As the planet continues to warm, carbon decomposition rates within the North Andean páramo will increase and release all that organic matter, further heating the planet.
Riveros-Iregui is using his 2019 National Science Foundation Early Career Award, a five-year grant that combines research and education, to better understand these processes. He spent six weeks in Chapel Hill training five undergraduates and a PhD student on carbon measurement methods within water systems. This past summer, the team spent two months in Ecuador measuring the carbon in a watershed at Cayambe Coca Ecological Reserve. This is the first of three cohorts he will take to South America.
Inland waters like those found in the North Andean páramo are very important in the carbon cycle because they emit greenhouse gases like carbon dioxide and methane at different times of the year depending on how much water is flowing downhill.
“These ecosystems are emitting a lot more carbon than previously thought,” Riveros-Iregui explains. “Given the elevation and mean annual temperature of these tropical environments, these would be sources of atmospheric carbon that are currently unaccounted for.”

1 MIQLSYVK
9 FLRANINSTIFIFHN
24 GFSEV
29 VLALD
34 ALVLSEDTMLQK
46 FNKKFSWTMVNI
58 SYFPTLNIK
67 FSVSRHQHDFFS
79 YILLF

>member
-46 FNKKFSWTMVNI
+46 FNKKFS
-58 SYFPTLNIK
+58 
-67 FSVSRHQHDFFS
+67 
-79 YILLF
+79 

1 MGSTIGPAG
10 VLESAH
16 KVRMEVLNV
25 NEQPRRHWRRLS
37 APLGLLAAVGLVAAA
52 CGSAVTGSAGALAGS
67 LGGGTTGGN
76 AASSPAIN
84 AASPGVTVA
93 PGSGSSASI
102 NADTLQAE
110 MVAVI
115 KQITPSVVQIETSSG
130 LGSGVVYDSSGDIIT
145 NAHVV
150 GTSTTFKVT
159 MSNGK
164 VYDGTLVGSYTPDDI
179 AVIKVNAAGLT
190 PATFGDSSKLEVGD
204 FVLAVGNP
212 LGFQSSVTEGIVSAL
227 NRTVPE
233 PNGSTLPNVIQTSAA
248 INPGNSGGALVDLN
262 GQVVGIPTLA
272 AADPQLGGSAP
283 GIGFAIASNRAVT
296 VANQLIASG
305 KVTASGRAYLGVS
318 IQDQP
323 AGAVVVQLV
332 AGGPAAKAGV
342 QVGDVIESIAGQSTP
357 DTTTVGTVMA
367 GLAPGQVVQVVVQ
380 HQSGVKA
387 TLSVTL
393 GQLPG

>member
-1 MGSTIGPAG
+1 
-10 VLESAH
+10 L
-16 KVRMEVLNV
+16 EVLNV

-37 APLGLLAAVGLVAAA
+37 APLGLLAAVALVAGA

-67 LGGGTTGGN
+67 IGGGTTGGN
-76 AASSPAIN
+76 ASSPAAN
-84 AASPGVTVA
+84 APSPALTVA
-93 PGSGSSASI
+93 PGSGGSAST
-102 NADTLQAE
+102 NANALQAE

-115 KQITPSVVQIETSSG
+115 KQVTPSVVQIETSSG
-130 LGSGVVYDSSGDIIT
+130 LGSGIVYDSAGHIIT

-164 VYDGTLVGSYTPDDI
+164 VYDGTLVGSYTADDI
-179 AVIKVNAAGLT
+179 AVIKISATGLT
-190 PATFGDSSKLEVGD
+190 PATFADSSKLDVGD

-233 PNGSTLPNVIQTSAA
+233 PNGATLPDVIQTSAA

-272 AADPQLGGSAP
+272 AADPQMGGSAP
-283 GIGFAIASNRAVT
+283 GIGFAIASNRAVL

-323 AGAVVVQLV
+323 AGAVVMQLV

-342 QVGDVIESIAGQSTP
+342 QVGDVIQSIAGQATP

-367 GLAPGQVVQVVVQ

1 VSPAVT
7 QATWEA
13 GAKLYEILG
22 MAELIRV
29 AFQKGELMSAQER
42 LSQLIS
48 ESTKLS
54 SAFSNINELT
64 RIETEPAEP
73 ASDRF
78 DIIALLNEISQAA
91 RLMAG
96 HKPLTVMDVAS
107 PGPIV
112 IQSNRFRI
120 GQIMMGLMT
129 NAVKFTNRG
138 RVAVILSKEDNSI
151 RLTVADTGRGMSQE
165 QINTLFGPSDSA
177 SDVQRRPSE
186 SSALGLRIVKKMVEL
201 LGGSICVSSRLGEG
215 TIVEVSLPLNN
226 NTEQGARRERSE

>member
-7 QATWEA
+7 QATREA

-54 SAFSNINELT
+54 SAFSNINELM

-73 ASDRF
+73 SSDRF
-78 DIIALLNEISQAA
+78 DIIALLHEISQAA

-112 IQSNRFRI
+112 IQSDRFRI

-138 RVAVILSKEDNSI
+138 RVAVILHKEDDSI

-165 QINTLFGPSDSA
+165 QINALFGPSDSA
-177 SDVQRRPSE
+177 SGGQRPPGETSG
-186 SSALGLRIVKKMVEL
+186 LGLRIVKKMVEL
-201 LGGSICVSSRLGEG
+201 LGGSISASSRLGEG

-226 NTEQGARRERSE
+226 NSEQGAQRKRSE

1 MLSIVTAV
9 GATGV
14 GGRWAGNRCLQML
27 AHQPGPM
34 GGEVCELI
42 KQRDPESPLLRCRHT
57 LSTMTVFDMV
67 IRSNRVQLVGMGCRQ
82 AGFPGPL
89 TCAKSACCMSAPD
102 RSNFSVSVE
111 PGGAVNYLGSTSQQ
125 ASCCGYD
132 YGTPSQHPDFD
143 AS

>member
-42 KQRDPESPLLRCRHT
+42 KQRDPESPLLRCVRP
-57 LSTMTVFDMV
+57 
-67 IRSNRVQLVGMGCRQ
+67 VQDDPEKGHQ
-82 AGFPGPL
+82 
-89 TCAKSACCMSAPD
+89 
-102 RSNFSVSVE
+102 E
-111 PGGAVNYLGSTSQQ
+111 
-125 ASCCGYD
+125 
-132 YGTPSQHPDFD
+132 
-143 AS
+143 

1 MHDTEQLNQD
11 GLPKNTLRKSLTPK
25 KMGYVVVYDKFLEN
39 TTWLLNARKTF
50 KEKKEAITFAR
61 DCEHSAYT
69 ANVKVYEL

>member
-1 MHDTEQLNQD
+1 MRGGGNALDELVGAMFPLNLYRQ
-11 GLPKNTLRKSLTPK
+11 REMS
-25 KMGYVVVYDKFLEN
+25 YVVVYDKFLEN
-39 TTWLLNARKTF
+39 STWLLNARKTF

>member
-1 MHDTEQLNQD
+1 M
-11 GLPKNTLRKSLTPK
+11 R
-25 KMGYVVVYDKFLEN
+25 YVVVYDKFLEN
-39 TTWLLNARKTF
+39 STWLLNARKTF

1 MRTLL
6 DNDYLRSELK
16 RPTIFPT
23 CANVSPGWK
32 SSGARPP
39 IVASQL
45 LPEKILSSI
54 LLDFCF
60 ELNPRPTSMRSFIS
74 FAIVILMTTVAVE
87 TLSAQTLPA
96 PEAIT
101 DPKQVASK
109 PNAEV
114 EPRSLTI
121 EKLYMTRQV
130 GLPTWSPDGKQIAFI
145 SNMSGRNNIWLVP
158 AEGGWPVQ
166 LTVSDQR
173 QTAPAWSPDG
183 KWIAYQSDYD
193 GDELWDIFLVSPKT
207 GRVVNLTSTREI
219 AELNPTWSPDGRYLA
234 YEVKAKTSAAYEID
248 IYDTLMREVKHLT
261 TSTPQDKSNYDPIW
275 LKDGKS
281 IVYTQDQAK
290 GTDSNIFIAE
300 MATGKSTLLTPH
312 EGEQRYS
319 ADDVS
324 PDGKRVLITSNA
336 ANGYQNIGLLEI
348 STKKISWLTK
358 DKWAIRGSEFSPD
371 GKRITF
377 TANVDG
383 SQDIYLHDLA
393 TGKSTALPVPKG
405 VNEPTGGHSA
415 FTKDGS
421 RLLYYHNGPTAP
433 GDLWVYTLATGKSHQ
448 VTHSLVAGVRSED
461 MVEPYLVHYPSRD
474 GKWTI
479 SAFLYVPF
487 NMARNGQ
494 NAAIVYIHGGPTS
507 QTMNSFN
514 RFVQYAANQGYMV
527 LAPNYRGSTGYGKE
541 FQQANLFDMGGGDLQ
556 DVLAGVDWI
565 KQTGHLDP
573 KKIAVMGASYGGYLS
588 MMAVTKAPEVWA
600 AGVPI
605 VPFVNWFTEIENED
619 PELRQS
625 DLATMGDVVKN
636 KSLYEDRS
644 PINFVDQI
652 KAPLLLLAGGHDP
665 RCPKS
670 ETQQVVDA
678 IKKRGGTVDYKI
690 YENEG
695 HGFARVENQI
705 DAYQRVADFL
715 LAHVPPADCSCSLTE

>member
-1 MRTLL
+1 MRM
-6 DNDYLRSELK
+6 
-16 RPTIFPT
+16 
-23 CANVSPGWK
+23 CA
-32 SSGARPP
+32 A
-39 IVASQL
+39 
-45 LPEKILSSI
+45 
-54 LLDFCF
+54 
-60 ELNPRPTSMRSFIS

These tropical watersheds have never undergone consistent monitoring for this long, and the students involved have never conducted fieldwork — a challenge that entices Riveros-Iregui.
Knit hats. Face masks. Waterproof gloves. Winter jackets. Rainboots on top of three layers of socks. This is the reality of conducting research at the reserve, located just west of the continental divide. Some days it’s 50 degrees and sunny; others, it’s 25 and sleeting.
When humidity generated hundreds of miles away in the Amazon crashes into the Andes Mountains, it undergoes orographic lifting, which is when air is forced from lower to higher elevation, causing it to cool quickly and form precipitation.
Today, a white mist settles over the mountain. It’s 36 degrees. The wind moves at about 10 mph. Visibility is 30 feet. Just 15 minutes away, toward town, the sky is blue and the sun is shining. But here, it’s like being trapped in a snow globe.